Those who feel disenfranchised from mainstream leaders are vulnerable to falling for the promises of online ‘leaders’ and ‘alt-moral entrepreneurs’.
If it hosts the same violent rhetoric that saw Parler forced offline, Trump’s platform may be a short-lived adventure.
Having an end-to-end encrypted messaging ‘ecosystem’ is a great way for Facebook to evade the full wrath of the law. It has come at a convenient time, too.
Here’s what you need to know about the largely right-wing social media platform creeping into headlines.
Trump’s recent executive order may limit section 230 of the Communications Decency Act - the ‘bedrock of the internet’. What does that mean for Australia?
Celeste Barber’s $45 million fundraiser is amazing, but battling Australia’s fires should be an ongoing effort. With the help of social media, it can be.
In 1999, ahead of World Trade Organisation protests, a group of Australian activists created the first open internet publishing platform. This technology is the basis of the internet we know today.
Defamation law reform is on the horizon. Social media companies may be held more liable for what they publish. But this could come at the expense of everyday users.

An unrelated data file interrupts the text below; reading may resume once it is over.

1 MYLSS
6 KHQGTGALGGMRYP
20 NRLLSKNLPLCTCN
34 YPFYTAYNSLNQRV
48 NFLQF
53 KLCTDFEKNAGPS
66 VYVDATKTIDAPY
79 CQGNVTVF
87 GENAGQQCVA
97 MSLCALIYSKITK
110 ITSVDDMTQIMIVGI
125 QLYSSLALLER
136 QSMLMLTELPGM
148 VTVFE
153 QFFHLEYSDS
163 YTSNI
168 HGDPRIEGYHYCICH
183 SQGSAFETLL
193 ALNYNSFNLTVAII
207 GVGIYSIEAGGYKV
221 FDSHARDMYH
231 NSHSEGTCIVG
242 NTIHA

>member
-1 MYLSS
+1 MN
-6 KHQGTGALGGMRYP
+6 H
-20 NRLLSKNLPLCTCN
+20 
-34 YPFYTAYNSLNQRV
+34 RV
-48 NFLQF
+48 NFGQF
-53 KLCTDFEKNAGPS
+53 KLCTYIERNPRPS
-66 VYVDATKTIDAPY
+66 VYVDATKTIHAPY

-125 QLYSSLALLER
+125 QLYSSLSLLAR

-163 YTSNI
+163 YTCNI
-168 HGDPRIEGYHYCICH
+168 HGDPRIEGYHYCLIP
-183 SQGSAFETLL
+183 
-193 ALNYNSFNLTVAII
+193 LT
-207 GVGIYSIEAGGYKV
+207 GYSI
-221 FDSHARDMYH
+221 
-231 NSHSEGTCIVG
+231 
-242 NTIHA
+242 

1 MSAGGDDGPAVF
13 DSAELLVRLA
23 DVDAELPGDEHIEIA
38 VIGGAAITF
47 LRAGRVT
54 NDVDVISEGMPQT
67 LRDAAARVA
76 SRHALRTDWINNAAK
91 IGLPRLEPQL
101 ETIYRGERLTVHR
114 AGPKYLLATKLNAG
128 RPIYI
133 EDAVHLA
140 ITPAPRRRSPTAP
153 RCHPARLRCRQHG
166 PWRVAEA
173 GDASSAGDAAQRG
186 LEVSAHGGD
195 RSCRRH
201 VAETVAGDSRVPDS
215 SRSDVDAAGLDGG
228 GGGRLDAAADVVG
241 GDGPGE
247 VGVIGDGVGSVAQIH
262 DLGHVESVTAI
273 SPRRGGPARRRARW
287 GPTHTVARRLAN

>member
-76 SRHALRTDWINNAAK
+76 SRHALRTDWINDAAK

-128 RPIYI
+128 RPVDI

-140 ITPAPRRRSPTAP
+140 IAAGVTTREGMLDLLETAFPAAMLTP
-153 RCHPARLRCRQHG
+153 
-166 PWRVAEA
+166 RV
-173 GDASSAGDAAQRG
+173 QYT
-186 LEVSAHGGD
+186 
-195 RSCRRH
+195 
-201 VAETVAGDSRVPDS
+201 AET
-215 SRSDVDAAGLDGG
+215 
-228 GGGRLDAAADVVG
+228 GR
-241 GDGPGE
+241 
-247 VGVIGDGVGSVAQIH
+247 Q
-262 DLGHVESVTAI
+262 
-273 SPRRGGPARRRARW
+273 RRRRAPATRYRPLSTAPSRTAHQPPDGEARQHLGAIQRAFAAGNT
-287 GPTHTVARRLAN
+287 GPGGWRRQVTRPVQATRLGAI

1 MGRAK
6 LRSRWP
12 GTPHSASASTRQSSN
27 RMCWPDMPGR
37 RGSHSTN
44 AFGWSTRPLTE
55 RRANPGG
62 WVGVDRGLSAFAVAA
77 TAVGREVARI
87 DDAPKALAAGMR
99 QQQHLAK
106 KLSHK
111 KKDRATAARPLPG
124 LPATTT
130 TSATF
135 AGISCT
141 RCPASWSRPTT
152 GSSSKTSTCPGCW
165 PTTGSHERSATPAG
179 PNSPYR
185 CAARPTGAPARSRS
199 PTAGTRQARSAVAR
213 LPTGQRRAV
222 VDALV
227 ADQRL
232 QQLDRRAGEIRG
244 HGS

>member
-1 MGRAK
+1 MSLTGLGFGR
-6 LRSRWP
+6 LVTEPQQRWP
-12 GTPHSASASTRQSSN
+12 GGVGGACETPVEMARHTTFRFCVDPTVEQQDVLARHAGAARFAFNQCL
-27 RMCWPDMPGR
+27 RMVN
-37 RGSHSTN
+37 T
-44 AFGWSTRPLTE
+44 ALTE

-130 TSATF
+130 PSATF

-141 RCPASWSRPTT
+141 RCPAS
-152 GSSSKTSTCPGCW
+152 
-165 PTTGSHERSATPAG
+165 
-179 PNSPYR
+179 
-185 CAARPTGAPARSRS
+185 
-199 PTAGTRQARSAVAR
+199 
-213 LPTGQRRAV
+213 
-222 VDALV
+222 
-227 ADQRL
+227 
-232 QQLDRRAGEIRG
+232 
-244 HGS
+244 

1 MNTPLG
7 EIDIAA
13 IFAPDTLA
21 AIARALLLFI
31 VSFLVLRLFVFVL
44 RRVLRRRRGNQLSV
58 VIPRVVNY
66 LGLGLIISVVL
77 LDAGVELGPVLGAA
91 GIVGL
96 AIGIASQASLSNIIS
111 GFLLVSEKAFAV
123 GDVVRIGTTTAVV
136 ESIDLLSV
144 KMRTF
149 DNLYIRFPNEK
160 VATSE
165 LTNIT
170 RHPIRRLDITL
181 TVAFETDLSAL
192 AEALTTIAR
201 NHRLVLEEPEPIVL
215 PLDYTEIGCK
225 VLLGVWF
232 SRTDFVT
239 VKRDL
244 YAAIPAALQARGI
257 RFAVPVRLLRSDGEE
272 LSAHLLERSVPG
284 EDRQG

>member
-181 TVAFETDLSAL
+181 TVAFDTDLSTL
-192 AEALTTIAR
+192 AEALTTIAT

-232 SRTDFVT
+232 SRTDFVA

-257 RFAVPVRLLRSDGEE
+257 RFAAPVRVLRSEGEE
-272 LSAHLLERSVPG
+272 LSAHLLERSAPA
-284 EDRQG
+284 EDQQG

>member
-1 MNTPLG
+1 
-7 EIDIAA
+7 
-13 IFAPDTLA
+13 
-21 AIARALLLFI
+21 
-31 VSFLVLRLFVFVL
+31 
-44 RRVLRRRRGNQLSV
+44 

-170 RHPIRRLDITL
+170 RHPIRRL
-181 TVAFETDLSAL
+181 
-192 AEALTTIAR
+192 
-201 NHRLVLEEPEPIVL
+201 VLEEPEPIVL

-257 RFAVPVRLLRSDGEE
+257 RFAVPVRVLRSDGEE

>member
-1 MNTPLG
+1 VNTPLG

Privacy and fact-checking are still big issues but risks from bots and foreign influence have been overblown.
Hateful images are making their way from niche sites onto popular social networks at an alarming speed. Here’s how it works.
Effective political campaigns use three main online strategies; research identifies which of them is most effective.
Ugandan President Yoweri Museveni’s grip on power remains strong but pockets of dissent are emerging from digital platforms.
Social media abhors informational vacuums and speed eclipses accuracy. That allows pseudo-experts, agitators and even liars to circulate rumours and poisonous information when big news breaks.
NFL players, historically losers in power struggles with team owners, can retake control of the kneeling-protest issue if they use social media to connect with the public.
More and more, news items, adverts and posts by friends are blurred in Facebook’s interface. This all merges into a single stream of information.
The British Election Study results have called the notion of a 2017 ‘youthquake’ into question. But that doesn’t mean parties will abandon social media campaigning any time soon.
Each individual act of posting, linking, commenting and liking may look insignificant up close, but they add up. There is enormous power here for mass persuasion, one viral share at a time.
Our whole system of political campaigning needs a reboot.